A&E patients in England experienced the worst month of delays in January since a four-hour target was introduced 13 years ago, leaked figures suggest.
It showed that more than 60,000 people waited between four and 12 hours for a hospital bed. And more than 780 waited more than 12 hours. Both figures are record highs since the introduction in 2004 of a target that 95% of patients must be seen and either admitted or discharged in under four hours.
The leaked document from NHS Improvement suggests that out of 1.4m visits in January, only 82% were dealt with within the four-hour target.
Speaking to BBC Radio 4’s Today programme, Dr Tajek Hassan, President of the Royal College of Emergency Medicine, said: “The [four-hour] target is a very sophisticated metric of the overall system and the thermostat is set red hot in the emergency department.”
He added: “We are facing an incredible demand on our services. The dignity of care is significantly compromised. The international evidence shows that the more crowded your emergency departments are the higher the risk of dying. Delays to assessment will compromise your care.”
The NHS Providers chief executive, Chris Hopson, said: “These figures have not been verified and should therefore be treated with caution, but they are in line with the feedback we have been getting from trusts.
“NHS staff have responded magnificently to increased winter pressures, but the situation has become unsustainable. The rise in long trolley waits is particularly worrying, as there is clear evidence they can lead to worse outcomes for patients.”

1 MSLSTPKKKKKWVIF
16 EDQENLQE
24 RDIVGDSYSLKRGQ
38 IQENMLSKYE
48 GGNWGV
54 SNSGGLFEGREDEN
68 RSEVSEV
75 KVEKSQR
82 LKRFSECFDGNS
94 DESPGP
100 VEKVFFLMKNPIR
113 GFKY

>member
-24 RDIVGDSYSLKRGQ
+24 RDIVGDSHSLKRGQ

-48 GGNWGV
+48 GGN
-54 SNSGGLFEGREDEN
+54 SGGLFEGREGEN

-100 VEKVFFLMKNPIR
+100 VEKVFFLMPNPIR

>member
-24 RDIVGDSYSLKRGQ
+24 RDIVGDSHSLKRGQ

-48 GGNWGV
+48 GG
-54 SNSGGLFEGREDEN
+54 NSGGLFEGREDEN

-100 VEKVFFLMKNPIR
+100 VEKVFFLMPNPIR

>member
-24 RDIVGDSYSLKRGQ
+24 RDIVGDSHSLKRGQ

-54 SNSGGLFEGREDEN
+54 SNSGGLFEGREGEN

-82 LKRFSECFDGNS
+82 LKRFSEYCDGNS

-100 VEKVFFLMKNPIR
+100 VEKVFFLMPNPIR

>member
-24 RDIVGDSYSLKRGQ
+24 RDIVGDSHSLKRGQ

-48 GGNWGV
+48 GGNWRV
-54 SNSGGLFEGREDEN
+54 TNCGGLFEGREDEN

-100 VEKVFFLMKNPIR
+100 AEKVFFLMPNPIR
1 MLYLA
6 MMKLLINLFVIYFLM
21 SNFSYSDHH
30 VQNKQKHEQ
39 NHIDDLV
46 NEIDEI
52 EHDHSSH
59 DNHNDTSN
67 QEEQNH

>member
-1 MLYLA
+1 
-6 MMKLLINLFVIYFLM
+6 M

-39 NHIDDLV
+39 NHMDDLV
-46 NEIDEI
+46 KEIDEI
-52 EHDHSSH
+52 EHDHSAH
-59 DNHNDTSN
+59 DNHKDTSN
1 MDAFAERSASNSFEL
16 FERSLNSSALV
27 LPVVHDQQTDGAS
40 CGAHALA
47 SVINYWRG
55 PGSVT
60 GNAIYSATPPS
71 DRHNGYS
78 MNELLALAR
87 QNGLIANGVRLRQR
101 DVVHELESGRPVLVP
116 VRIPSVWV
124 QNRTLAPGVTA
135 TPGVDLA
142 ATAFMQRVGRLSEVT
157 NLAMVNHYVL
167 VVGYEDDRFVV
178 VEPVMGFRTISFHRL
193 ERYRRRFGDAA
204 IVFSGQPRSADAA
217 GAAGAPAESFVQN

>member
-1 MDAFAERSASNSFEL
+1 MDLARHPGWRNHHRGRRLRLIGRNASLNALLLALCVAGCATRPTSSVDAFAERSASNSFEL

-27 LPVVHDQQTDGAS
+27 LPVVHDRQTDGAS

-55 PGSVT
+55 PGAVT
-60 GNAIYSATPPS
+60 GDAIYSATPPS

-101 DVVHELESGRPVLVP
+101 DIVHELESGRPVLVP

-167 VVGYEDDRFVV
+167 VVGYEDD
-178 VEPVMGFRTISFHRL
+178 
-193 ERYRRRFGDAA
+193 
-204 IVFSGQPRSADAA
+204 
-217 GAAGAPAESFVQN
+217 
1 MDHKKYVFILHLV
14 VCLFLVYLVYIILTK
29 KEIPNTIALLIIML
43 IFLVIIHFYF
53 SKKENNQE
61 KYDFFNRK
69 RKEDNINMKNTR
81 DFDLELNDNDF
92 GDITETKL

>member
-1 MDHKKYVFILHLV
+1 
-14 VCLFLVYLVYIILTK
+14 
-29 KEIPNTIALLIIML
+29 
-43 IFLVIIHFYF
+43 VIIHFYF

Hospitals have not hit the target nationally since the summer of 2015.
A Department of Health spokesman said the January data was yet to be verified and that official figures, due out on Thursday morning, only covered December.
He said: “We do not recognise these figures – it is irresponsible to publish unverified data and does a disservice to all NHS staff working tirelessly to provide care around the clock.
“Despite the pressures of winter, the vast majority of patients are seen and treated quickly and hospitals have detailed plans in place to manage busy periods – supported by an extra £400m of funding.”
Dr Mark Porter, chair of the British Medical Association council, said delays in A&E were a symptom of a bigger crisis in social care, which the government was failing to grasp.
“When social care isn’t available, patients experience delays in moving from hospital to appropriate ongoing care settings – preventing patients being admitted at the front end in A&E,” he said.
“The prime minister cannot continue to bury her head in the sand as care continues to worsen.”